Special Cheese Ration


asked the Minister of Food whether he will extend the entitlement to the extra cheese ration now allowed to agricultural workers to cover those employers who also do manual farm work.

No, Sir. Working farmers can usually get home or make other arrangements for a meal during working hours.

Is the right hon. Gentleman aware that he has misrepresented-1 feel sure, unintentionally—the situation, because if these men are working out in the fields with their employees it is no easier for them to get home than it is for their employees? Therefore, why should they not have the same ration?

We just cannot go on extending these extra classes of entitlement to rationed foods, and I am satisfied on the whole that the system which we are now working is the best possible system.

Does the right hon. Gentleman realise that his system means that if an agricultural worker wishes to ascend the ladder by becoming a smallholder and his own master, he will get less to eat? is this not a serious discouragement to the Government's policy of encouraging agricultural smallholdings?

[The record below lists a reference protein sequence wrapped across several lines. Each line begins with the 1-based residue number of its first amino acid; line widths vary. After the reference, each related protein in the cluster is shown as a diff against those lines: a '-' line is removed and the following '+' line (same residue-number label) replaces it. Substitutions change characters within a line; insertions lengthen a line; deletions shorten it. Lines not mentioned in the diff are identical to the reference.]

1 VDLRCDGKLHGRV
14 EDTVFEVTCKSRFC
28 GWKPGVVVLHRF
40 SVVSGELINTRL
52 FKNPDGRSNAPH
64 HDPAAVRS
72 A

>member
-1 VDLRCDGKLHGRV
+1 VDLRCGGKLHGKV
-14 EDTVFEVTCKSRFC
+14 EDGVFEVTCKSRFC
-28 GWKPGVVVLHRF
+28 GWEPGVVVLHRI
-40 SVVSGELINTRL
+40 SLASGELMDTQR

Does not the right hon. Gentleman know that it is the policy of his colleague the Minister of Agriculture to encourage people to do that by the smallholdings movement?



asked the Minister of Food how many cases of snoek have been resold abroad; to what countries; and, on average, what profit or loss per case has been made.

None has been sold abroad by my Department, but I understand that private traders have sold some to Israel. I have no knowledge of the profit or loss made.

is the Minister aware that in the trade it is believed that this snoek was bought by his predecessor for 65s. a case and re-sold at about 25s. a case, and can he say upon whom this loss has fallen?

Mr. Webb